It must be remembered that the endorsement forwarded by Canadian to Fire Watch was intended to replace the business risk exclusion. Comparison of the two exclusionary provisions is in order. The parameters of insurance coverage delineated by the initial phrase of the exclusionary clause in the original policy are similar to the initial phrase of the endorsement, except that the endorsement provides that it does not cover any loss occasioned by fire. The important distinction between the original policy and the endorsement is located in the modifying phrase which immediately follows the initial exclusionary statement. The language of the endorsement expands the exclusion from coverage through the use of the word "regardless." In contrast, the exclusion in the original policy was limited to certain events by use of the word "if" after the initial statement. Thus, the business risk exclusion would only preclude coverage "if such failure is due to a mistake or deficiency in any design, formula, plan, specifications, advertising material or printed instructions prepared or developed by any insured." The endorsement, however, would deny coverage "regardless of whether such failure is due to a production (employee) error or attributable to a design (management) error * * *."

It is relatively clear that the language of the business risk exclusion provides coverage for losses arising from the negligent installation of a fire protection system since it is not enumerated as an excluded risk after the qualifying word "if." However, the language of the endorsement would deny coverage for both negligent installation and manufacturing and, in so doing, substantially reduces the insurance coverage afforded Fire Watch under the policy. Thus, we conclude that under the policy as originally issued, Fire Watch was afforded coverage for losses arising from negligent installation of the extinguisher system and that the endorsement removed this protection, thereby substantially reducing the insurance coverage.

Having concluded that the original policy provided coverage for the faulty installation of an extinguisher system and that the endorsement effectively removed such coverage, we must determine whether an insurer is obligated to notify the insured of the reduction in coverage. It is undisputed that Canadian neither notified Fire Watch that the endorsement in question reduced its coverage nor offered to rebate any of its premiums because of the reduction. We have been unable to locate any Minnesota cases which directly consider this issue. However, other courts which have considered the matter impose a duty upon the insurer to notify the insured of such a modification of coverage.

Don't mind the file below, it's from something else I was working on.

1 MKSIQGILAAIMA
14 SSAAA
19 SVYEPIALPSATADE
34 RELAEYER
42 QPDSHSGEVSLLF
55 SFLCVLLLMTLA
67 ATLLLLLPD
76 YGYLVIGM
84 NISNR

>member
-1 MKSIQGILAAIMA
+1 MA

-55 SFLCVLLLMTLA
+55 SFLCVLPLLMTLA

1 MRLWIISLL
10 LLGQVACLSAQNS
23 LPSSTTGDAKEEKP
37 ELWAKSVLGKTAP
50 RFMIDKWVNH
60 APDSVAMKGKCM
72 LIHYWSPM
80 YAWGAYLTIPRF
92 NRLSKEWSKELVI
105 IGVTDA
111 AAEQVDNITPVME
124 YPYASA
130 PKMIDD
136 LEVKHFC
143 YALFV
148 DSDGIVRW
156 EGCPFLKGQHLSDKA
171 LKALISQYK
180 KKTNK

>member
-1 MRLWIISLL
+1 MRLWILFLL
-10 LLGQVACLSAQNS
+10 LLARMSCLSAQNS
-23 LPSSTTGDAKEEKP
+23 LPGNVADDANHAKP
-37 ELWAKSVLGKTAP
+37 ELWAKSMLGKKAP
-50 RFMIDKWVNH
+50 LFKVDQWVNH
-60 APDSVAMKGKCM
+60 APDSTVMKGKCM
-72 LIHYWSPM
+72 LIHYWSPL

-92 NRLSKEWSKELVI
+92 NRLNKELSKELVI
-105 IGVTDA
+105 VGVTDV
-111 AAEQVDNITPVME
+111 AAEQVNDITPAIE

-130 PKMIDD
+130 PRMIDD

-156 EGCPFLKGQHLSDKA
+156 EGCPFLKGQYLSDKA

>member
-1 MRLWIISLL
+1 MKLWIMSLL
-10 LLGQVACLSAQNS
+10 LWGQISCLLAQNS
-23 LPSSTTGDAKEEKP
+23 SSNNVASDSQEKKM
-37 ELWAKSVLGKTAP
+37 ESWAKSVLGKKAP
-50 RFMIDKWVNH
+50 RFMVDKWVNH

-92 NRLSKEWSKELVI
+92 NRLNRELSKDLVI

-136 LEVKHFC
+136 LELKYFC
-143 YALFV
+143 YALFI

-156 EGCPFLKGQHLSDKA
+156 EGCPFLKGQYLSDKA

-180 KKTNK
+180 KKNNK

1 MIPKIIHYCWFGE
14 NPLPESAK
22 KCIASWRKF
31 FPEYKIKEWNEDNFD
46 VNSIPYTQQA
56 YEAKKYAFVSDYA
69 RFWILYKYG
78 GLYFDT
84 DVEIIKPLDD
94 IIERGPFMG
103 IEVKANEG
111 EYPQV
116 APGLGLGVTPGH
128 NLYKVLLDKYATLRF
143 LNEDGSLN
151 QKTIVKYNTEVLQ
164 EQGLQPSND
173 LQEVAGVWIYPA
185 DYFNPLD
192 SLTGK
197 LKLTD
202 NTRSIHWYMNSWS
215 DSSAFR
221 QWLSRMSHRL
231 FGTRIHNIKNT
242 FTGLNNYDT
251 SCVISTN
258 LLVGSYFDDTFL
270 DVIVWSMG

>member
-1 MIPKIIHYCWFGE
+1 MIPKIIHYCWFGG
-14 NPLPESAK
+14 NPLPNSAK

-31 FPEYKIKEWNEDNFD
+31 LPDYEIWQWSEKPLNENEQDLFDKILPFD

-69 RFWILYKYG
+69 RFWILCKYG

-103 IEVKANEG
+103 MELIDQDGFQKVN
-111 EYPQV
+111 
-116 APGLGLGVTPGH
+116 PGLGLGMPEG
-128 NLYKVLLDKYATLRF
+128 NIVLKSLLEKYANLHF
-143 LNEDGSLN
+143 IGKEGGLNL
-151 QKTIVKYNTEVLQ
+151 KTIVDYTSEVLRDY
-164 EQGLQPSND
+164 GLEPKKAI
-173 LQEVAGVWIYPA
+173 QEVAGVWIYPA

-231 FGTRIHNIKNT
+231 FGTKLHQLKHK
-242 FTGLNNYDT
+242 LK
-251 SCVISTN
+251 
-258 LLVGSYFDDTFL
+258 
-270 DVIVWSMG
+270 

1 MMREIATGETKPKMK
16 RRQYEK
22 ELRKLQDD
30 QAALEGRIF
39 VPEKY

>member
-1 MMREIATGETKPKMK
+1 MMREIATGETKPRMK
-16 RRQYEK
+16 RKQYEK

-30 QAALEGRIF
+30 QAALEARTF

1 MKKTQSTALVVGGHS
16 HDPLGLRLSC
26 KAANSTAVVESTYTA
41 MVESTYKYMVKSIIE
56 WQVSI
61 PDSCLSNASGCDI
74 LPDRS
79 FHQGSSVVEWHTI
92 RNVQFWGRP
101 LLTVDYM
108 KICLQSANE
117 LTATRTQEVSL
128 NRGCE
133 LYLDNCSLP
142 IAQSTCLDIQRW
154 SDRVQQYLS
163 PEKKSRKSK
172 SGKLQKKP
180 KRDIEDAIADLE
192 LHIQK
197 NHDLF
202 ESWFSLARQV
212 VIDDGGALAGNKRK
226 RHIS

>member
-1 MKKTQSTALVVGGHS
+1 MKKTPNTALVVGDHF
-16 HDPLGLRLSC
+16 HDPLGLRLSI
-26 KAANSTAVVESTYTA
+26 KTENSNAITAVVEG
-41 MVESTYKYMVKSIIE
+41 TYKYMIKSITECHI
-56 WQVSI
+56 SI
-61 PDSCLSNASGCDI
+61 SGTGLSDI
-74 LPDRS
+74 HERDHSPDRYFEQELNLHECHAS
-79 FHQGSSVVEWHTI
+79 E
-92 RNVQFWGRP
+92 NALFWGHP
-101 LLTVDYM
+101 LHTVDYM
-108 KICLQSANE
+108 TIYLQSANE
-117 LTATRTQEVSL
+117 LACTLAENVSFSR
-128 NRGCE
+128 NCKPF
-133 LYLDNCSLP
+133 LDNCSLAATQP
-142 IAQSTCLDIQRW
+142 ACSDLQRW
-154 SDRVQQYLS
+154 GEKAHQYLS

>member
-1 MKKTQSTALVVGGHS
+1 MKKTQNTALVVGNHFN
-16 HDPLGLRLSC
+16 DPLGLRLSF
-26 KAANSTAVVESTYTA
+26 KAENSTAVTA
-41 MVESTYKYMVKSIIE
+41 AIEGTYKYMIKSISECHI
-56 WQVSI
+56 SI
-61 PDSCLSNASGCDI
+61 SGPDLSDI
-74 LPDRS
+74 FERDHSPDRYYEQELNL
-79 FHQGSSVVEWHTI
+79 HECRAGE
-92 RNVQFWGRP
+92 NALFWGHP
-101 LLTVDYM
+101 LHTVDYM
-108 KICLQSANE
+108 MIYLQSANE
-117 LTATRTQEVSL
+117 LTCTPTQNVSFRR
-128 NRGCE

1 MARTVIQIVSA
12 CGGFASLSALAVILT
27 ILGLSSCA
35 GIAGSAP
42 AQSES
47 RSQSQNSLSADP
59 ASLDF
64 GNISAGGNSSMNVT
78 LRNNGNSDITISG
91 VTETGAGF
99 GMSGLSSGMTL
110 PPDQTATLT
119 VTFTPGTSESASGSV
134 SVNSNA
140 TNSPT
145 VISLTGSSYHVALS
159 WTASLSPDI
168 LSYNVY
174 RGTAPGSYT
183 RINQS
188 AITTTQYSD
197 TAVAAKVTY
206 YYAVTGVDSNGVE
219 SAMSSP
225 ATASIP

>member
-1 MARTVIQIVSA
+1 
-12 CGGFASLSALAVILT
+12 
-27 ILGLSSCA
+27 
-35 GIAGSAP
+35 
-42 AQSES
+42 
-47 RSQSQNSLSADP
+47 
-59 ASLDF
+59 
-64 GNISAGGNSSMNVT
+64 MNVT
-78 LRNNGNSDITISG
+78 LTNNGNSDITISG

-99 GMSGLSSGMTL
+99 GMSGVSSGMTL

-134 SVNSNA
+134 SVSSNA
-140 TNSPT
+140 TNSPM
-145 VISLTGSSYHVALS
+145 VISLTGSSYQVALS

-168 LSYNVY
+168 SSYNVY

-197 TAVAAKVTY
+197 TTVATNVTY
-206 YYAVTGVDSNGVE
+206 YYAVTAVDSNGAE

Representative of these decisions is Allstate Ins. Co. v. Reeves, 66 Cal. App. 3d 464, 469, 136 Cal. Rptr. 159, 162 (1977), in which the court stated:

"We think the law is well established that an insurer must convey to the insured an explanation of the provisions of his insurance policy in terms which he can comprehend. As we said in Young v. Metropolitan Life Ins. Co. (1969) 272 Cal. App. 2d 453 at 460-461, 77 Cal. Rptr. 382 at 387, 78 Cal.Rptr. 568: "`It is now firmly settled that insurance contracts are contracts of adhesion *575 between parties not equally situated * * *. Consequently, the insurer, as the dominant and expert party in the field, must not only draft such contracts in unambiguous terms but must bring to the attention of the insured all provisions and conditions which create exceptions or limitations on the coverage * * *.' * * * * * * "We deem that fairness requires that when an insurer makes basic coverage changes in insurance afforded a long-time insured, it has an obligation to inform the insured, by cover-letter or a conspicuous heading to the amendatory endorsement, or some similar means, that the endorsement contains significant changes in coverage, and offer to explain and discuss the significance of the changes to the insured upon request."